While we wait for this year’s event, we’re featuring videos of some of the 100+ talks from CppCon 2017 for you to enjoy. Here is today’s feature:

Objects, Lifetimes, and References, oh my...

by Nicole Mazzuca

(watch on YouTube) (watch on Channel 9)

Summary of the talk:

How does the C++ abstract machine really work at the lowest levels? Why does the committee design its rules the way they do? Gain insight into the object model of C++, from references to passing semantics to copy elision. C++ is a complicated language full of arcane rules and complicated tangents - learn how it's all tied together in this basic model of locations, objects, and values.

Examples of Parallel Algorithms From C++17—Bartlomiej Filipek

Do you know them?

Examples of Parallel Algorithms From C++17

by Bartlomiej Filipek

From the article:

MSVC (VS 2017 15.7, end of June 2018) is as far as I know the only major compiler/STL implementation that has parallel algorithms. Not everything is done, but you can use a lot of algorithms and apply std::execution::par on them!

Have a look at few examples I managed to run...

Modern C++ for C programmers—bert hubert

In 2018, C++ is a modern programming language that C programmers may want to take another look at, especially if they are pondering shifting to Go or Rust.

Modern C++ for C programmers part 1

Modern C++ for C programmers part 2

by Bert Hubert

From the article:

In this and subsequent posts, I hope to convince C programmers to give ‘2017 era C++’ (which is entirely unlike 2003 C++) another good look. To do so, I want to show that within C++ hides a simple language that still offers you many good things without immediately requiring you to tackle all 1400 pages of ‘The C++ Programming Language’. In other words, I claim there is great benefit already when only using a judicious selection of the best parts of C++.

My goal is that when you go look for a new language to learn (say, Go or Rust), you will hopefully consider modern C++ as well

 

Botond Ballo’s Rapperswil trip report

A summary of what happened at the recent Rapperswil C++ standards meeting, with a focus on the Evolution Working Group.

Trip Report: C++ Standards Meeting in Rapperswil, June 2018

by Botond Ballo

From the article:

A couple of weeks ago I attended a meeting of the ISO C++ Standards Committee (also known as WG21) in Rapperswil, Switzerland. This was the second committee meeting in 2018; you can find my reports on preceding meetings here (March 2018, Jacksonville) and here (November 2017, Albuquerque), and earlier ones linked from those. These reports, particularly the Jacksonville one, provide useful context for this post.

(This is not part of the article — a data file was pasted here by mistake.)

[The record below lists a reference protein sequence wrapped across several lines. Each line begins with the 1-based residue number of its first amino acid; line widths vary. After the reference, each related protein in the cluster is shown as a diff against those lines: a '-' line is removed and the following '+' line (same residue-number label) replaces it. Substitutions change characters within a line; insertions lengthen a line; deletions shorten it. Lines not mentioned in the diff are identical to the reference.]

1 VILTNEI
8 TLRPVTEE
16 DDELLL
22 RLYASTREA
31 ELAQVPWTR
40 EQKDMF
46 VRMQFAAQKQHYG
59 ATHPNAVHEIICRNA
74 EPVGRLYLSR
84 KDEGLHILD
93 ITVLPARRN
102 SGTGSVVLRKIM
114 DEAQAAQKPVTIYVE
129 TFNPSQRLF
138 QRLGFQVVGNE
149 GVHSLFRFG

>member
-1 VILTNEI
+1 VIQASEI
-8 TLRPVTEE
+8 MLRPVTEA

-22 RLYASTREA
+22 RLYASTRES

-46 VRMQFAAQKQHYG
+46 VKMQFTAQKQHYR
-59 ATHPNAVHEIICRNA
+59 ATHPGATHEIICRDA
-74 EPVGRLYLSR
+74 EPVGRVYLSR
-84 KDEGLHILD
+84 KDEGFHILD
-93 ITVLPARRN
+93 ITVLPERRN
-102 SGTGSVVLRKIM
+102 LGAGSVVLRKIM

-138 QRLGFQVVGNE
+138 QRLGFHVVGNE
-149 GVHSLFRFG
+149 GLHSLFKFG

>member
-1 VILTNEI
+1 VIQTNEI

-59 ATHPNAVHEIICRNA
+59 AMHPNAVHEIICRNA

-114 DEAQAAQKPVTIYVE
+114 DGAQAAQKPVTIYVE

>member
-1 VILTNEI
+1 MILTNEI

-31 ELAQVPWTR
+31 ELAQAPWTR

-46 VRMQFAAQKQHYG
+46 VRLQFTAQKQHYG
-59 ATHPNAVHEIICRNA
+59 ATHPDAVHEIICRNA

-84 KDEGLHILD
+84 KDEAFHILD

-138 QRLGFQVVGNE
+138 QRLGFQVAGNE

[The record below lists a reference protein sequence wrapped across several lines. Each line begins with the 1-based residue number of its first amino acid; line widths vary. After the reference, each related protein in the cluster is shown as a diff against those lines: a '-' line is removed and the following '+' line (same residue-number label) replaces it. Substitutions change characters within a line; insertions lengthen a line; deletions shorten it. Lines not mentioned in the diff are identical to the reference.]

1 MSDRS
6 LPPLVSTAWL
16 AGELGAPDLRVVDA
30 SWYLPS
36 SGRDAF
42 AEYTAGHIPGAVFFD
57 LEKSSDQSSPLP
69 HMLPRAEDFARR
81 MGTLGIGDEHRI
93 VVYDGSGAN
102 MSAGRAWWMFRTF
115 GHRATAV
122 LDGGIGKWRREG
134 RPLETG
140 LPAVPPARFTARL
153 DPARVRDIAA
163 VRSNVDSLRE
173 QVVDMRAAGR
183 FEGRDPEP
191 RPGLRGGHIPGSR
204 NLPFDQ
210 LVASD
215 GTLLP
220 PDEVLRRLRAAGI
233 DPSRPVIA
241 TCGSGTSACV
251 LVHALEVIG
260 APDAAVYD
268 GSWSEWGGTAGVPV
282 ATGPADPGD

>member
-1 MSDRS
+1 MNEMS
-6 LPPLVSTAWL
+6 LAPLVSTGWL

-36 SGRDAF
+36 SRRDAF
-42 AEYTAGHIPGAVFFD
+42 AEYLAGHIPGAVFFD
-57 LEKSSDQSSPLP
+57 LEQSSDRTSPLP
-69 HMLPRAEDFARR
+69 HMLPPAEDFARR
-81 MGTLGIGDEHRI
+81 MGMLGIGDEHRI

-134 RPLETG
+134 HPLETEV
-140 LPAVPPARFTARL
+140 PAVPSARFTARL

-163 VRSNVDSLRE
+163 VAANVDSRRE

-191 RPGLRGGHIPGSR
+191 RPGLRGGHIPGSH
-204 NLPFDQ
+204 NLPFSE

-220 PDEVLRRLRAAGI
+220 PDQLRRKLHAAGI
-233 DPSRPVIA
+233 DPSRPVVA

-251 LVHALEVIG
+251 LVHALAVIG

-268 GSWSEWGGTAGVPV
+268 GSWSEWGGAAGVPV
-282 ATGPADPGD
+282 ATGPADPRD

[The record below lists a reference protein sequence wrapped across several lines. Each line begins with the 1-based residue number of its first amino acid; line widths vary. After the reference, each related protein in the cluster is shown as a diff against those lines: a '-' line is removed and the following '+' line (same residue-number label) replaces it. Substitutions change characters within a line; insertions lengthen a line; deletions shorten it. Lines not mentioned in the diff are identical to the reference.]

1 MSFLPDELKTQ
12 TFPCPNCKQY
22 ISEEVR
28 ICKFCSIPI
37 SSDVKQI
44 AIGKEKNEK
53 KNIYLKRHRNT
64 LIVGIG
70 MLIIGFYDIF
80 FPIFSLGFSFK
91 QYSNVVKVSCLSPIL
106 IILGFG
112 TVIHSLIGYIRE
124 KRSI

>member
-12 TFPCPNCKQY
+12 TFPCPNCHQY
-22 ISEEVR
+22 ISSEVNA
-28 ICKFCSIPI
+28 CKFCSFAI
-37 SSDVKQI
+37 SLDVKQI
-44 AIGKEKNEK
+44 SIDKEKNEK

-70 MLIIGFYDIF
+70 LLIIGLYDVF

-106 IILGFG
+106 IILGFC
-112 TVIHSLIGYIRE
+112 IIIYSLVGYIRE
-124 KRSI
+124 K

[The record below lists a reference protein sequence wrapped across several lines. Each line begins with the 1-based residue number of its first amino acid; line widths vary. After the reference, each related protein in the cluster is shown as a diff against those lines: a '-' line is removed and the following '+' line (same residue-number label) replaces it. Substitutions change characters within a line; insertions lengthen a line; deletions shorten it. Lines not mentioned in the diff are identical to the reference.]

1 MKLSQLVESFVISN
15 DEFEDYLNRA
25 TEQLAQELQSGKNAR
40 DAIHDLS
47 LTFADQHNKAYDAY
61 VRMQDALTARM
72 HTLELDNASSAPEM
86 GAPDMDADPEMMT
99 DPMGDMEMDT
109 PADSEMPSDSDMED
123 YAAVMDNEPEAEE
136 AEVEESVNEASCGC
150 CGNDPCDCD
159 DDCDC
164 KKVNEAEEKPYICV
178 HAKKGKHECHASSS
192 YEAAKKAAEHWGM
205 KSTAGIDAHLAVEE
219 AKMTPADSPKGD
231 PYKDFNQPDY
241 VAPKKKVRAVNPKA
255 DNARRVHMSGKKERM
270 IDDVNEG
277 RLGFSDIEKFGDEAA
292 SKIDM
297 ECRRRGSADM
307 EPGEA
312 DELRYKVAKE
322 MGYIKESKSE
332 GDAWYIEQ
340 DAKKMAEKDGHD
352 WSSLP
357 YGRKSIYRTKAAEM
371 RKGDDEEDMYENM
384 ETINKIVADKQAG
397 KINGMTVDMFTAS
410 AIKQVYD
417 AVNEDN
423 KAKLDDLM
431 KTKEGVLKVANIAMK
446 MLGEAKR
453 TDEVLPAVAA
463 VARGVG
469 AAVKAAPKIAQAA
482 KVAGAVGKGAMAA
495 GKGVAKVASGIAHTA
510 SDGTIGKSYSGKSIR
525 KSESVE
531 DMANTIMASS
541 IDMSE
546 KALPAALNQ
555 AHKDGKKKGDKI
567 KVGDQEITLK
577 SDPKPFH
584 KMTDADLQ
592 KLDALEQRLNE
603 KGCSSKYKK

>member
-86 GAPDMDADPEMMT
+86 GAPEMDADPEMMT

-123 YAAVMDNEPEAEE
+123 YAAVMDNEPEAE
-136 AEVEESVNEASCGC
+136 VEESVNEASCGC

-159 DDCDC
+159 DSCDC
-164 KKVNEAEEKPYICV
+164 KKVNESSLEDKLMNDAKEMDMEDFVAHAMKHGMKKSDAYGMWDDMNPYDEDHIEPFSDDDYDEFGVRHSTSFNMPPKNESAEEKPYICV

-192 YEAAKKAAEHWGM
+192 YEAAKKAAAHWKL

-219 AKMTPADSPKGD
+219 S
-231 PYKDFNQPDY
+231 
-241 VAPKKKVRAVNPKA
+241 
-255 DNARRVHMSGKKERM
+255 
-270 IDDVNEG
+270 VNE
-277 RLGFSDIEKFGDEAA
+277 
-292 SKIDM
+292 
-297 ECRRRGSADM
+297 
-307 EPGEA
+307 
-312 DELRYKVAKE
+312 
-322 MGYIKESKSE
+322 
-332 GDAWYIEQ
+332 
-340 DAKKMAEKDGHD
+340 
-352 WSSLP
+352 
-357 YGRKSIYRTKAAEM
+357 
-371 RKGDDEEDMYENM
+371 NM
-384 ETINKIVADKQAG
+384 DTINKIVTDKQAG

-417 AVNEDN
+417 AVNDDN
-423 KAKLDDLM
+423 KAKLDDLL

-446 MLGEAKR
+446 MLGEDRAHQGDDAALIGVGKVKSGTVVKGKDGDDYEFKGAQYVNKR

At this meeting, the committee was focused full-steam on C++20, including advancing several significant features — such as Ranges, Modules, Coroutines, and Executors — for possible inclusion in C++20, ...

CppCon 2017: Runtime Polymorphism: Back to the Basics—Louis Dionne

Have you registered for CppCon 2018 in September? Early bird registration is open now.

While we wait for this year’s event, we’re featuring videos of some of the 100+ talks from CppCon 2017 for you to enjoy. Here is today’s feature:

Runtime Polymorphism: Back to the Basics

by Louis Dionne

(watch on YouTube) (watch on Channel 9)

Summary of the talk:

C++ solves the problem of runtime polymorphism in a very specific way. It does so through inheritance, by having all classes that will be used polymorphically inherit from the same base class, and then using a table of function pointers (the virtual table) to perform dynamic dispatch when a method is called. Polymorphic objects are then accessed through pointers to their base class, which encourages storing objects on the heap and accessing them via pointers. This is both inconvenient and inefficient when compared to traditional value semantics. As Sean Parent said: Inheritance is the base class of evil.

It turns out that this is only one of many possible designs, each of which has different tradeoffs and characteristics. This talk will explore the design space for runtime polymorphism in C++, and in particular will introduce a policy-based approach to solving the problem. We will see how this approach enables runtime polymorphism with stack-allocated storage, heap-allocated storage, shared storage, no storage at all (reference semantics), and more. We will also see how we can get fine-grained control over the dispatch mechanism to beat the performance of classic virtual tables in some cases. The examples will be based on a real implementation in the Dyno library [1], but the principles are independent from the library.

At the end of the talk, the audience will walk out with a clear understanding of the different ways of implementing runtime polymorphism, their tradeoffs, and with guidelines on when to use one implementation or another.